By Faith Peppers
University of Georgia
The position, developed in the UGA College of Agricultural and Environmental Sciences, will be the third endowed position the GRA has helped establish in the CAES. The others were Steve Stice and Clifton Baile in animal and dairy science.
The search for the new scholar is under way. It will close April 15.
"Continued research in Georgia is vital to our growth," said Georgia Agriculture Commissioner Tommy Irvin, who presented the college $750,000 toward the endowment.
"If we don't have a continuous stream of new cultivars coming out," Irvin said, "we would one day find ourselves behind and wondering how it happened as we watch production move to other parts of the country. You have to invest in the future to stay ahead."
Genomics offers new approaches to quickly identify the genes responsible for key aspects of plant growth, development and performance.
"The eminent scholar will address such needs in a number of crops that have modest national impact but are of great importance in Georgia and the Southeast," said Al Smith, head of CAES crop and soil sciences.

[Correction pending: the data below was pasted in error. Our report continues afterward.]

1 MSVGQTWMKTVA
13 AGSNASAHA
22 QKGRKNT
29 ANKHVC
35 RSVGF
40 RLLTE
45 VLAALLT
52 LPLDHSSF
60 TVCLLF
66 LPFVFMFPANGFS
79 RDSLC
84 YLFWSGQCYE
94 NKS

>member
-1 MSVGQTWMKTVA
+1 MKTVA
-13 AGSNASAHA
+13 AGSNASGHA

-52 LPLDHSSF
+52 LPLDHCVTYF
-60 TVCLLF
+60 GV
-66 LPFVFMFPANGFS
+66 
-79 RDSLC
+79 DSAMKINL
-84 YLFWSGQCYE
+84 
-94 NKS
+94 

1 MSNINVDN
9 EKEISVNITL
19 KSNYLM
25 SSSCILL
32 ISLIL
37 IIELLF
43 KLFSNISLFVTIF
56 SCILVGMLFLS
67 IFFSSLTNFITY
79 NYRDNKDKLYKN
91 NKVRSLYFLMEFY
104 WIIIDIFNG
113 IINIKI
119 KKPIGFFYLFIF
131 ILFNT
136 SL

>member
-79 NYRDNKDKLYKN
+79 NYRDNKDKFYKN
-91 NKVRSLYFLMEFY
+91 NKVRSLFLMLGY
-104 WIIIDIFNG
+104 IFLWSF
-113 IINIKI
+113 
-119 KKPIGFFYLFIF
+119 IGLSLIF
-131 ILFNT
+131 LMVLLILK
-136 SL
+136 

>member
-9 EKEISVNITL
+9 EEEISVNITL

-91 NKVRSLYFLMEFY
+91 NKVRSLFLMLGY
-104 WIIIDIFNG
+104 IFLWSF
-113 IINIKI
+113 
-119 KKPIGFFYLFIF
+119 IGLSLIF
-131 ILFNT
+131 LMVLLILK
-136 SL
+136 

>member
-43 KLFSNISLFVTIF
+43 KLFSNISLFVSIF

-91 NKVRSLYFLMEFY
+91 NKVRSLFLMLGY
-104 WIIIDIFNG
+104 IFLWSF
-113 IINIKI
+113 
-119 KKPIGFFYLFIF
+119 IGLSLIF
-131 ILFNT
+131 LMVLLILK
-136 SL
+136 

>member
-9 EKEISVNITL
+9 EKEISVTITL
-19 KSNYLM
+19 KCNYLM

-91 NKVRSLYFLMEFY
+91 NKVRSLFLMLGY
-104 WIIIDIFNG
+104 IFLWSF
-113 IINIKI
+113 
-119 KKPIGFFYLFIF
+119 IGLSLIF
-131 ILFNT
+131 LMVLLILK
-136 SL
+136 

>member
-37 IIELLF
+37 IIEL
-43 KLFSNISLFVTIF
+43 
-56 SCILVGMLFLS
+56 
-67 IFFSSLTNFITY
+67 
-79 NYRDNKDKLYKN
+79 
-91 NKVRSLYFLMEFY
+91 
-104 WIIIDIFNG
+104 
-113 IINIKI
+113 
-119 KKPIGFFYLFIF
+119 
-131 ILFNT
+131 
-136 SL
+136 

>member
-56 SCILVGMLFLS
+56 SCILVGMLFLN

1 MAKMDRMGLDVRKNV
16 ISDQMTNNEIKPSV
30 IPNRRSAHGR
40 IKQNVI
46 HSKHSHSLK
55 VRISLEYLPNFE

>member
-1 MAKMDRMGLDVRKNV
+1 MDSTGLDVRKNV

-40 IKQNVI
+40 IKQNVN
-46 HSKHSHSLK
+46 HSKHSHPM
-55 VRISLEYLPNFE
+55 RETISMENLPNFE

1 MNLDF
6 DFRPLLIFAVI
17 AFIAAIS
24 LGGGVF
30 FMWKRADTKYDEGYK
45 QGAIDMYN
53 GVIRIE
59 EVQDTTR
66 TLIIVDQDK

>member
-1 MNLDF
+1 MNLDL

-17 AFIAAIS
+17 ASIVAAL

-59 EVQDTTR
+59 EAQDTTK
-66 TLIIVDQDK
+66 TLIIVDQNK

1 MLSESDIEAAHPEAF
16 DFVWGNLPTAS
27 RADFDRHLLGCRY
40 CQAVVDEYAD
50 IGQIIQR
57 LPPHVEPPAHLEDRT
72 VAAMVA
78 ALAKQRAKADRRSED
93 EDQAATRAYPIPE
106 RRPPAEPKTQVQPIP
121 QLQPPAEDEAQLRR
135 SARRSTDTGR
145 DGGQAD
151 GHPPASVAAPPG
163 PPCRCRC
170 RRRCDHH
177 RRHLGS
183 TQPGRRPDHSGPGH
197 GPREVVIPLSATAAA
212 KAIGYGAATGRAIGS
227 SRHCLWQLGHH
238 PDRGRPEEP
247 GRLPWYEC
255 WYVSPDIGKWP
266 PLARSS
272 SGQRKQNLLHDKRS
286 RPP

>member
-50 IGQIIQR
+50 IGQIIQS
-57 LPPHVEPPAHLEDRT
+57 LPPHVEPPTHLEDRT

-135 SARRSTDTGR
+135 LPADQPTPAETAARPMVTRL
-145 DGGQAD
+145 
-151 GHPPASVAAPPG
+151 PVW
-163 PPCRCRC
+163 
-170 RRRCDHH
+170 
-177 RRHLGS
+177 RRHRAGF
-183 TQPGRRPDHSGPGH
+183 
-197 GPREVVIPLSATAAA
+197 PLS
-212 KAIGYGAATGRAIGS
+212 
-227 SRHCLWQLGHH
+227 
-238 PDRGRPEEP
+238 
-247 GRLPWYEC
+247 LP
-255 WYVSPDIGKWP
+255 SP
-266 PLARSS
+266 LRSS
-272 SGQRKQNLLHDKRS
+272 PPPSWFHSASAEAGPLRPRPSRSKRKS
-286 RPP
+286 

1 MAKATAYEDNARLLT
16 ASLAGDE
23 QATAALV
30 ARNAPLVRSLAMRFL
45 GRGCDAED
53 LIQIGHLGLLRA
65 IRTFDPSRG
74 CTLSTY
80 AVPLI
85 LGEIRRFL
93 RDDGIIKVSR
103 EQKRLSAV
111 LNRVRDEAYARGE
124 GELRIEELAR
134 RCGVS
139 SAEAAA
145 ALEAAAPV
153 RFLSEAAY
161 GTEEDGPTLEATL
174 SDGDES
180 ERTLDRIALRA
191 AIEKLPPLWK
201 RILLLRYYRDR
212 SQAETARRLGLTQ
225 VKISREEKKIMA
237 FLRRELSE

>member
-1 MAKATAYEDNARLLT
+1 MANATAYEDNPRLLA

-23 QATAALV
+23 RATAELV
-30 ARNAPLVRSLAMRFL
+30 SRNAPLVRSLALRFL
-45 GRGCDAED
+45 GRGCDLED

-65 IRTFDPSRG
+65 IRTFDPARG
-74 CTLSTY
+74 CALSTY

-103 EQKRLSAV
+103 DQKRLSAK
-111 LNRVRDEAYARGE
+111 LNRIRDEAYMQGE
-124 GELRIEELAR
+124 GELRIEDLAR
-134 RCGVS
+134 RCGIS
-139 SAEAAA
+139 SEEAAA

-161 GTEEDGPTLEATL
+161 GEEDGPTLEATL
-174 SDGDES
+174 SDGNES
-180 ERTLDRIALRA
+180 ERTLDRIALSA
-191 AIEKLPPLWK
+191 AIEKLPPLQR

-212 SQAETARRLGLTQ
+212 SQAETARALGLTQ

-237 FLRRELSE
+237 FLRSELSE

Georgia has already invested more in expertise and infrastructure than any other state in the region, Smith said. Adding an eminent scholar, he said, will enable the fastest possible commercialization of biotechnology.
"Georgia is poised to become the leader in biotechnology research in the Southeastern region of the United States, as well as a leader nationwide," he said.
(Faith Peppers is the director of public affairs with the University of Georgia College of Agricultural and Environmental Sciences.)